Polls show that large majorities of Americans believe that anyone who works hard can succeed

| March 30, 2017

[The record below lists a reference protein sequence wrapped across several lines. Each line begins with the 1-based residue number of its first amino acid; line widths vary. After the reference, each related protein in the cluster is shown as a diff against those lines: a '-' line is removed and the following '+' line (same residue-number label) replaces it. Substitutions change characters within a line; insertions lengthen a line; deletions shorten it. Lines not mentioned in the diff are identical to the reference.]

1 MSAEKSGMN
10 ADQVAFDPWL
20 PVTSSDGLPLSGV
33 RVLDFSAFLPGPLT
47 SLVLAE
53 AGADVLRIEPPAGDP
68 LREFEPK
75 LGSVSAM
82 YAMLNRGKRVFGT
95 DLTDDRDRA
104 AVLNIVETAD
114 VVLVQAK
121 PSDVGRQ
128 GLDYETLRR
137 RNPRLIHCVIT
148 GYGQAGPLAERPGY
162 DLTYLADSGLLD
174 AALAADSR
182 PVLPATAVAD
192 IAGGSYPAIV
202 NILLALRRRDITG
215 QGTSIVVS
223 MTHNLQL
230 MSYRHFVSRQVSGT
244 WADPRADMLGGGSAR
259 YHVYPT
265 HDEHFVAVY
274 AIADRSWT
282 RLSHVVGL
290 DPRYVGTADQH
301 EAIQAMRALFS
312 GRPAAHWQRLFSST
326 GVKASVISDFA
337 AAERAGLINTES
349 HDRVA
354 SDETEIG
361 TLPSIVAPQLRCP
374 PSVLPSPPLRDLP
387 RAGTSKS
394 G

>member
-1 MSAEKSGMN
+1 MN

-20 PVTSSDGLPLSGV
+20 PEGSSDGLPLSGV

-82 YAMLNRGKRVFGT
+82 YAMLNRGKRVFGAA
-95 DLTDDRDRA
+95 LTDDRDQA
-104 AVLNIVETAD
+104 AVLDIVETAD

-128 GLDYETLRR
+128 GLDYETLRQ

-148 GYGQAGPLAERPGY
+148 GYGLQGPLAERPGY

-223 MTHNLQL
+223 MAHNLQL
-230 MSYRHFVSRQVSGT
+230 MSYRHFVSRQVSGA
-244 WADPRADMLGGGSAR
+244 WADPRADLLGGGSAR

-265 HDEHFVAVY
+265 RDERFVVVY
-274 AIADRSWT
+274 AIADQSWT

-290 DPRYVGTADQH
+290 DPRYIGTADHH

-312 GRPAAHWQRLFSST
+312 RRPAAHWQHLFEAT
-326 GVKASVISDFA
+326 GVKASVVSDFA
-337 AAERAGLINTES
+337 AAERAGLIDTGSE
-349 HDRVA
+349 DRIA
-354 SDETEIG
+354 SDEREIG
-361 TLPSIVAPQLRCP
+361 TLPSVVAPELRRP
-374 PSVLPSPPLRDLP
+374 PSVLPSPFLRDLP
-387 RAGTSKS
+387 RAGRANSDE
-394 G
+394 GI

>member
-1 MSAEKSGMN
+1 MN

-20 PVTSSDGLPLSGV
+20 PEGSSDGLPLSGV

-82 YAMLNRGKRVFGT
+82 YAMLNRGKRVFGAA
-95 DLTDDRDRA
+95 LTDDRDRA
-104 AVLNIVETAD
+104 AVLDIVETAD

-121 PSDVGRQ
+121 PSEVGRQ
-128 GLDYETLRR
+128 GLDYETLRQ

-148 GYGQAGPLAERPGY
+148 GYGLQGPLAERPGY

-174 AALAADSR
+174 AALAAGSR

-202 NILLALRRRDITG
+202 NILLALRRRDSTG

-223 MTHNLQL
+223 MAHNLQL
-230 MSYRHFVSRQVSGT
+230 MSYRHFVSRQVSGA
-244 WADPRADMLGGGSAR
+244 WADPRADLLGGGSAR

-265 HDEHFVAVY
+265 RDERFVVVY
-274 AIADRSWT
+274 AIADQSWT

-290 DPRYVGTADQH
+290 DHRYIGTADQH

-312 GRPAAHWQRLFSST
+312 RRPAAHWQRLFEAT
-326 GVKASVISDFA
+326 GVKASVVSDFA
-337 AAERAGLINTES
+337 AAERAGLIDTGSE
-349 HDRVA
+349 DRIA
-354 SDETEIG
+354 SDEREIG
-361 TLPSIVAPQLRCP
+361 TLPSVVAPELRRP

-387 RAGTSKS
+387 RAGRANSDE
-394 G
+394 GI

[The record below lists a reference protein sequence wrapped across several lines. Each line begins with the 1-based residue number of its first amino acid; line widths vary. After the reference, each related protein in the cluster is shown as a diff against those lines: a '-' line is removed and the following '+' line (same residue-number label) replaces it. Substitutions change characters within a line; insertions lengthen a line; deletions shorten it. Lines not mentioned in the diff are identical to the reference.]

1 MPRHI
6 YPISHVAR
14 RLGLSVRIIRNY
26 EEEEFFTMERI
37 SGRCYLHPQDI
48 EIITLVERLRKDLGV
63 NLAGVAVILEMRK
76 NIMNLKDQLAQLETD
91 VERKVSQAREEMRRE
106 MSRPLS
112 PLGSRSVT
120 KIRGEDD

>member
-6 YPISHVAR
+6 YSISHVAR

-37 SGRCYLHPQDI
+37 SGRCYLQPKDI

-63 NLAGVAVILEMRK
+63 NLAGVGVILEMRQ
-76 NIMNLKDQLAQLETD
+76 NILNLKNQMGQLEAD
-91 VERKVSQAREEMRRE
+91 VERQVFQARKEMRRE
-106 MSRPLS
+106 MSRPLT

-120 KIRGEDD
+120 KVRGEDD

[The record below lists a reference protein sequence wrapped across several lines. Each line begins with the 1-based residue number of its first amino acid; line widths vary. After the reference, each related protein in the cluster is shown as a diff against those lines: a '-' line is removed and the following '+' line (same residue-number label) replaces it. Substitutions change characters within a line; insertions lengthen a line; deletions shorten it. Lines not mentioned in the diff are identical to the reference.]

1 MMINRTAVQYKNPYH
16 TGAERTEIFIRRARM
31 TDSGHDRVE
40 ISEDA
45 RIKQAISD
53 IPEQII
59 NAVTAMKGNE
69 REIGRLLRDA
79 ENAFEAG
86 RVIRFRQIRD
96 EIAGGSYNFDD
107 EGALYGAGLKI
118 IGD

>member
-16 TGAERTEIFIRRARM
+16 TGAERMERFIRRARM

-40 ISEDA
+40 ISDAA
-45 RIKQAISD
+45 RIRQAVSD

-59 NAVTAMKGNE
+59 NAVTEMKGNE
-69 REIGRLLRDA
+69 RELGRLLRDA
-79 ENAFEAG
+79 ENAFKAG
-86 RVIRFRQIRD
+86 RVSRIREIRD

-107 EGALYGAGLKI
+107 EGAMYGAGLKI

Polls show that large majorities of Americans believe that anyone who works hard can succeed, and even higher percentages of Americans say they admire people who get rich by their own efforts. Those who fall behind, meanwhile, are often blamed for their own misery. In a typical recent survey finding, three quarters of Americans agreed with the statement that if a person is poor, their own lack of effort is to blame. In other words, Americans tend to make moral judgments about people based on their level of economic success. Everybody loves a winner, the saying goes, and nowhere is that more true than in America. Winners are even seen as virtuous, as people to admire and emulate. Losers get the opposite treatment. As Marvin Olaskey has said, “An emphasis on freedom should also include a willingness to step away for a time and let those who have dug their own hole suffer the consequences of misconduct” (1999, p. 72). The prevalence of a sink or swim mentality in the United States is unique among Western democracies, as is the belief that individuals have so much control over their destiny. Elsewhere people are more apt to believe that success or failure is determined by circumstances beyond individual control. Scholars attribute the difference in outlook to the “exceptionalism” of America and to the American dream ethos that dominates U.S. culture—an ethos at once intensely optimistic and brutally unforgiving (Callahan, 2003, pp.124-125).

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